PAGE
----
Girl Scout Leader Day!

The 22nd of April allows for hands down, the best national celebration of the year. I have no doubt that you’ve guessed what that celebration is for - Girl Scout Leader Day! Girl Scout volunteer leaders have been positively impacting the lives of young girls and women since the beginning of Girl Scouting in 1912 (just two years after Boy Scouting was set up). From Scouts in America to all across Europe, to Scouts in Syria, Thailand and the Philippines, the work of Scouting has become a worldwide phenomenon. Having been through the scouting system myself, I can wholeheartedly say that these leaders do indeed become beacons for girls as we begin to approach womanhood. 

Scouting is many things. It provides an education for life, allows young people to have fun with a purpose and has become a worldwide movement. 

The purpose of scouting is achieved through the use of the Scout Method which is a system of progressive self-education. It begins with a Promise and Law. This is what allows young people to make a personal commitment. There are a number of variations of the Scout Promise to reflect the range of faiths, beliefs and attitudes and nationalities, in the UK within Scouting. 

To read up on the various promises made, and the law, follow the link to the Scout website -

Then, scouts are encouraged to learn by doing. This involves active participation with others and allows opportunities for new experiences. Often there is ‘Membership of small groups’. In lodges, sixes of patrols, leadership skills are developed, group skills and individual responsibility. And finally, the Scout Method implements Progressive and Stimulating programmes. These are based on the interests of young people; from interacting with nature to learning environments where simplicity, creativity and discovery can come together to provide adventure and challenge.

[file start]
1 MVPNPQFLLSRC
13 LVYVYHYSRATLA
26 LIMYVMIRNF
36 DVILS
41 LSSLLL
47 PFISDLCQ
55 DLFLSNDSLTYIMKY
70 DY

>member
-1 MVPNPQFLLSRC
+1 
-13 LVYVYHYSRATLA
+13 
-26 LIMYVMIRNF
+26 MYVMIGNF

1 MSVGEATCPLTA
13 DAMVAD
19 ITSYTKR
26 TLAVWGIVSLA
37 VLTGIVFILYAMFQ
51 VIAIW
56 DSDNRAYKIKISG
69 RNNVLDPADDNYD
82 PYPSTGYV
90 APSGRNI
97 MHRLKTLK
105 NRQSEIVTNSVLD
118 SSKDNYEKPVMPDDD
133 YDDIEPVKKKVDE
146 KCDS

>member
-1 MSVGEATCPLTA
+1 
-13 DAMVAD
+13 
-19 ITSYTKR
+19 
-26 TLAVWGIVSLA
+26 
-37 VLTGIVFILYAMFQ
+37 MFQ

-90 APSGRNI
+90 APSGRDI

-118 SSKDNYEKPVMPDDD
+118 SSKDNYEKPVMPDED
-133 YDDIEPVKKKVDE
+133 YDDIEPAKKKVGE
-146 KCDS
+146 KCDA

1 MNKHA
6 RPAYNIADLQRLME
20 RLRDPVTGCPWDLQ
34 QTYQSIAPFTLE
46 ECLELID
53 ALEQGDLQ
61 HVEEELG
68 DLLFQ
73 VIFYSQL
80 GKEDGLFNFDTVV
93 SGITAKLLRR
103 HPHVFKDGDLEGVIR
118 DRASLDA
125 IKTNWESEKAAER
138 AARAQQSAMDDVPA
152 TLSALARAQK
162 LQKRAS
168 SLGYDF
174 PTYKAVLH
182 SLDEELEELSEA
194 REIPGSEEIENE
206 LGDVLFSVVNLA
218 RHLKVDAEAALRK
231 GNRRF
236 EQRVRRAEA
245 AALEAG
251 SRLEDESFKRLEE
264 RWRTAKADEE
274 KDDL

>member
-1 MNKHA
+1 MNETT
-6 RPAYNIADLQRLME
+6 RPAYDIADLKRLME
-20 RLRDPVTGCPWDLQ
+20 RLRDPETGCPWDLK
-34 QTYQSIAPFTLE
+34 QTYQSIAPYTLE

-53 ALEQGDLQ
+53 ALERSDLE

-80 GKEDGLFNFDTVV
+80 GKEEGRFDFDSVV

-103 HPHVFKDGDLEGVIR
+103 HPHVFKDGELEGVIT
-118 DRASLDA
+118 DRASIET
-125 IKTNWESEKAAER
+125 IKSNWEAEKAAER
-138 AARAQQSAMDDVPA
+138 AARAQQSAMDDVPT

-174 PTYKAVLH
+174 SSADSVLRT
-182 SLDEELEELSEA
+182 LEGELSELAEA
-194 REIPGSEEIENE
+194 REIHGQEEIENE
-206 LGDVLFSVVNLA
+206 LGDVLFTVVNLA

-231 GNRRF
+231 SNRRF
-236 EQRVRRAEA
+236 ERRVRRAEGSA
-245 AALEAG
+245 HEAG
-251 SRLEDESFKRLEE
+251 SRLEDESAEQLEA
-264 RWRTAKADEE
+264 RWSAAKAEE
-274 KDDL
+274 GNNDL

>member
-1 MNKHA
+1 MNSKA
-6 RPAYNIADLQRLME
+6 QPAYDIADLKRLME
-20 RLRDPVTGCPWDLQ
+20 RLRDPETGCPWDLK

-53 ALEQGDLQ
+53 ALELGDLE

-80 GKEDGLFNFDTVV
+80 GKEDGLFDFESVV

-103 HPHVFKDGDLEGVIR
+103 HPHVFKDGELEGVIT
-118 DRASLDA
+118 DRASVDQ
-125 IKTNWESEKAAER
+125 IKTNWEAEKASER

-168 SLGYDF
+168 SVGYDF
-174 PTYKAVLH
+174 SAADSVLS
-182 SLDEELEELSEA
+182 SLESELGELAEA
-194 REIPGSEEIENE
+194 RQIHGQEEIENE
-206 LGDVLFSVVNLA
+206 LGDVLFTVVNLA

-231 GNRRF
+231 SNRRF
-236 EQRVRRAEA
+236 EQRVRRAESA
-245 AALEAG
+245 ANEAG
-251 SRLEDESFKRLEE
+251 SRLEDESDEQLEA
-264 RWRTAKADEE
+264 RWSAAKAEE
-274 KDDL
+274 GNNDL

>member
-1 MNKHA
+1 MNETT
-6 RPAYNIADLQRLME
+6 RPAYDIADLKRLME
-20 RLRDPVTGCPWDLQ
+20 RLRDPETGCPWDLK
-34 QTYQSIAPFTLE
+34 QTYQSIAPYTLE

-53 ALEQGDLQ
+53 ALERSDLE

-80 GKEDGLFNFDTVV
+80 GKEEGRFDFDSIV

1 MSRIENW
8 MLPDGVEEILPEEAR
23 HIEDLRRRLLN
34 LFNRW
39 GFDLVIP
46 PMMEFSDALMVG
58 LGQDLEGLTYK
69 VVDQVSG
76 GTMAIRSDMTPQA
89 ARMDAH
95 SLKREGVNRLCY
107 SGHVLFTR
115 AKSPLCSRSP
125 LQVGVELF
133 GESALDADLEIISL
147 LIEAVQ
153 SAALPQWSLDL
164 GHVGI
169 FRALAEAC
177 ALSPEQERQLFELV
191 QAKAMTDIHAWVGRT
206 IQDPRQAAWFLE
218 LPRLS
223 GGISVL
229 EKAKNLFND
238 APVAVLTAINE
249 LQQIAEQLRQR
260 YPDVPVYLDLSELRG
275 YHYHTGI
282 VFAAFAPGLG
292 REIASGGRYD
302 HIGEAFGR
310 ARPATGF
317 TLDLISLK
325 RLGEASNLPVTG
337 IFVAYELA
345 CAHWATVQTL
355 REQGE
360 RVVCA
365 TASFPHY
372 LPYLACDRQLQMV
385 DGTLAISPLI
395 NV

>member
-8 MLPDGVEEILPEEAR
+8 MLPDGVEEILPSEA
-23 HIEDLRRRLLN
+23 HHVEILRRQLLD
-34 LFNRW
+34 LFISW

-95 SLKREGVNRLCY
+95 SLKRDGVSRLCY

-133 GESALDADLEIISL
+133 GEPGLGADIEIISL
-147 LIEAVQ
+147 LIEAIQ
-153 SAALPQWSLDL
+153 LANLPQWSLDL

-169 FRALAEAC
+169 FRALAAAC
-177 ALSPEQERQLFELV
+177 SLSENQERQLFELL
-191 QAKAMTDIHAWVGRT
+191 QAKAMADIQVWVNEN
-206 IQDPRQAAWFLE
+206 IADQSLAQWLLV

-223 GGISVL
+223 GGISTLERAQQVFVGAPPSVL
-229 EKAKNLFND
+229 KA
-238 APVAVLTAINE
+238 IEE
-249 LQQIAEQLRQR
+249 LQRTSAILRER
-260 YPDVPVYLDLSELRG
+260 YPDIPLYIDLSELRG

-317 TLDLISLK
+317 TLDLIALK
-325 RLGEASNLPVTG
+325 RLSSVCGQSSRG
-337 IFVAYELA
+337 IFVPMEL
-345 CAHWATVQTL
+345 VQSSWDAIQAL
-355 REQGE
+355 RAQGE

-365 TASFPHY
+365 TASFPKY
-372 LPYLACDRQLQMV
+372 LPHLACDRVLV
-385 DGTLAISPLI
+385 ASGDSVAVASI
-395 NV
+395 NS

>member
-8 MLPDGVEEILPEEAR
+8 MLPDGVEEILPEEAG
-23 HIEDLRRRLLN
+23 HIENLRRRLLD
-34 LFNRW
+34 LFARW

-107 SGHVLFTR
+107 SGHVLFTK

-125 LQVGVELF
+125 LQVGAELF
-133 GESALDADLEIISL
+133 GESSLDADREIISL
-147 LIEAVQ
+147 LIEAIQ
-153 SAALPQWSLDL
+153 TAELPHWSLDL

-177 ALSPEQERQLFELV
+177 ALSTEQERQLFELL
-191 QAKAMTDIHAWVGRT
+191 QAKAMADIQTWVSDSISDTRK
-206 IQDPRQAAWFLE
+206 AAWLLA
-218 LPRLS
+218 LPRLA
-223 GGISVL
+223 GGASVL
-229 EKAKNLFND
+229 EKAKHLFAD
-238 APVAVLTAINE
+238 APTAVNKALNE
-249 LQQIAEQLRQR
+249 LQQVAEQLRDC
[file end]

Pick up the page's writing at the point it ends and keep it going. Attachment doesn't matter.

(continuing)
So yes, Scouts does involve the elements of ‘camping’, ‘adventure’ and ‘hiking’, but it also offers so much more. Scouts aims to build and develop the confidence of young people (it 110% built mine). It aims to build a sense of adventure and outdoor skills, as well as encouraging them to explore their beliefs and attitudes. Scouting offers independence and a chance to put many skills at practice throughout different events, camps and even international trips.

All this is done, and run by volunteers. For the work which my scout group has done for me, I will be forever grateful and indebted to my leaders. They showed me skills I didn’t know I had within myself, gave me the confidence and support I may have lacked in receiving from elsewhere, and most importantly, I have memories of the best times - all thanks to my fellow scouts and leaders. 

If you’re a scout, or have been a scout, take time out of your day to thank your leaders. As the people who are building future generations, without any rewards and with very little recognition, they deserve even just a small thank you today. And if you’re not a scout, I hope you have been encouraged by this blog to get involved. If you would love to get involved, look up the scout groups near to you and contact them to see how you can also take part in the scouting journey!

Here’s to many more years of scouting.

‘That’s the thing with Scouts: They don’t force me to do things, but they encourage me to try. And if I manage it, it makes me feel really good.’ Bella, 19th Wimbledon Scouts






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